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K. Derksen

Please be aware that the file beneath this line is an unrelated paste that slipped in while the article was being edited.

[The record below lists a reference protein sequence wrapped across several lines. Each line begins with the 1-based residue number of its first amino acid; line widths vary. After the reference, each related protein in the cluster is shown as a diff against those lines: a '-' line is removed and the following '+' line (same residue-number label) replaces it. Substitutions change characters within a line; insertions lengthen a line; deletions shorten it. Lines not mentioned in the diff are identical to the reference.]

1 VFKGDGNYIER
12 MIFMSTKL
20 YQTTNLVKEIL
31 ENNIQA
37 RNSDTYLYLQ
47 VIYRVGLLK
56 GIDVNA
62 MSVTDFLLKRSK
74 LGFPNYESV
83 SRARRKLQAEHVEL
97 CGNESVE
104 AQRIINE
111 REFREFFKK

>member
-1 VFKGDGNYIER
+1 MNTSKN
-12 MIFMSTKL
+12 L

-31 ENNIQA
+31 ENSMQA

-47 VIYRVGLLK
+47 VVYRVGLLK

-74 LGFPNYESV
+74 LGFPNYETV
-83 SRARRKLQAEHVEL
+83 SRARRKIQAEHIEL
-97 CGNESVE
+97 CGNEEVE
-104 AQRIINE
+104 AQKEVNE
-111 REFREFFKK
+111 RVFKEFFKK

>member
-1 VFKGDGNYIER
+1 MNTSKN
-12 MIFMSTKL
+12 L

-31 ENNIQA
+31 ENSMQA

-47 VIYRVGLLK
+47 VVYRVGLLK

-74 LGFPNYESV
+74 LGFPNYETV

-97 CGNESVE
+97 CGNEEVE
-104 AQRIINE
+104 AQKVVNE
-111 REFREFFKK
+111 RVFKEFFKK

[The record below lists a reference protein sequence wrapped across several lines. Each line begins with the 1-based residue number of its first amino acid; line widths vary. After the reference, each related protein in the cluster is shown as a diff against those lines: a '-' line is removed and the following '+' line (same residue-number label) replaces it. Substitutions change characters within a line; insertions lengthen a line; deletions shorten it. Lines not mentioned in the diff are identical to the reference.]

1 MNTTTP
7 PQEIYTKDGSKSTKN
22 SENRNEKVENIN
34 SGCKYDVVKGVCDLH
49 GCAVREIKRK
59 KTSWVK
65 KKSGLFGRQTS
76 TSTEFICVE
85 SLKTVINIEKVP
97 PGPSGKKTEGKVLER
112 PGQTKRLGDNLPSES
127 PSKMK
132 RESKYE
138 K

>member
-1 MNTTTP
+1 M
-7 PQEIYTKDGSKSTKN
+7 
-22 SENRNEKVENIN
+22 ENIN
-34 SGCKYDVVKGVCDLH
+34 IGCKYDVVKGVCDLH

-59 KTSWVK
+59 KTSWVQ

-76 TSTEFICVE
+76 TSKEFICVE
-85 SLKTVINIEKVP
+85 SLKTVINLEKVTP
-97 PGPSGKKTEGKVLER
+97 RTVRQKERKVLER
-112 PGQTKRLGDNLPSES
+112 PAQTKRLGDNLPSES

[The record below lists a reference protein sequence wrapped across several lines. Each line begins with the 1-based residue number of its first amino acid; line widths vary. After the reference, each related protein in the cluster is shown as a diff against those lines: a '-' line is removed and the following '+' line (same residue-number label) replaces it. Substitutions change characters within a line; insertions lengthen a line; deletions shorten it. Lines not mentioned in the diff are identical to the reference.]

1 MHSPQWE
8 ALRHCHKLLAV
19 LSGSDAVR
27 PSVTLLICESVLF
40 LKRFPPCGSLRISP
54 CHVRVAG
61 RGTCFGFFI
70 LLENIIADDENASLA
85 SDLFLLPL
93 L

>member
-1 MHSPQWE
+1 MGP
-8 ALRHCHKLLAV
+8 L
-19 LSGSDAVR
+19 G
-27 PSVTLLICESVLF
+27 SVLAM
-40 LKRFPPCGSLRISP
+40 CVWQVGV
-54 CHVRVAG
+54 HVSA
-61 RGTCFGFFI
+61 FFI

5 stars -- “Turnstiles” weaves together the lives of three seemingly disparate characters – Willis Hancock Jr, the alcoholic misogynist who comes from a life of entitlement and privilege; Evelyn/Yvonne, the prostitute who comes from a life of poverty, neglect and abuse; and Martin Sourdough, a homeless person who takes himself half way around the world in an effort to cast off the material world and all its perceived accoutrements. The author takes us through a journey of these three lives in the most skillful way. At times poignant, at times subtle, at times mysterious, and at times so obvious you feel like you have been hit over the head with a sledge hammer. Each time is meaningful and necessary. And where do we end up? In a place where we realize that we are all the same. In a place where we realize that, in our desperation to find our 5 own unique and special place in this world, we are all the same. For indeed – we are all seeking to find our own unique and special place in this world. And that is what binds us together. And that is the story Andrea Mckenzie Raine told so masterfully through Willis’, Evelyn’s & Martin’s lives. Lives which intersected and impacted each other’s. Lives which began differently, took different journeys but, lives which ultimately end up in the same place in different places. A great read which I recommend highly!